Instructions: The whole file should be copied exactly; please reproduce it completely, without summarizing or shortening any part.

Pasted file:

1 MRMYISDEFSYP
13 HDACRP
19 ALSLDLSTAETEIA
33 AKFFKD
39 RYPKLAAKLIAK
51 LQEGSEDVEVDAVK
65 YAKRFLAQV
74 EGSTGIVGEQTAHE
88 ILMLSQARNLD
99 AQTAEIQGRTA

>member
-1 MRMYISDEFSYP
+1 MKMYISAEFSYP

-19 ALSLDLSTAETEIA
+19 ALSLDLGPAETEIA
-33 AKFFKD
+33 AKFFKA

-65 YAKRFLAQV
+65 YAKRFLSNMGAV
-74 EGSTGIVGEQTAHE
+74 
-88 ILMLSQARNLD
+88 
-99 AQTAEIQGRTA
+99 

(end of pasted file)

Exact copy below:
1 MRMYISDEFSYP
13 HDACRP
19 ALSLDLSTAETEIA
33 AKFFKD
39 RYPKLAAKLIAK
51 LQEGSEDVEVDAVK
65 YAKRFLAQV
74 EGSTGIVGEQTAHE
88 ILMLSQARNLD
99 AQTAEIQGRTA

>member
-1 MRMYISDEFSYP
+1 MKMYISAEFSYP

-19 ALSLDLSTAETEIA
+19 ALSLDLGPAETEIA
-33 AKFFKD
+33 AKFFKA

-65 YAKRFLAQV
+65 YAKRFLSNMGAV
-74 EGSTGIVGEQTAHE
+74 
-88 ILMLSQARNLD
+88 
-99 AQTAEIQGRTA
+99 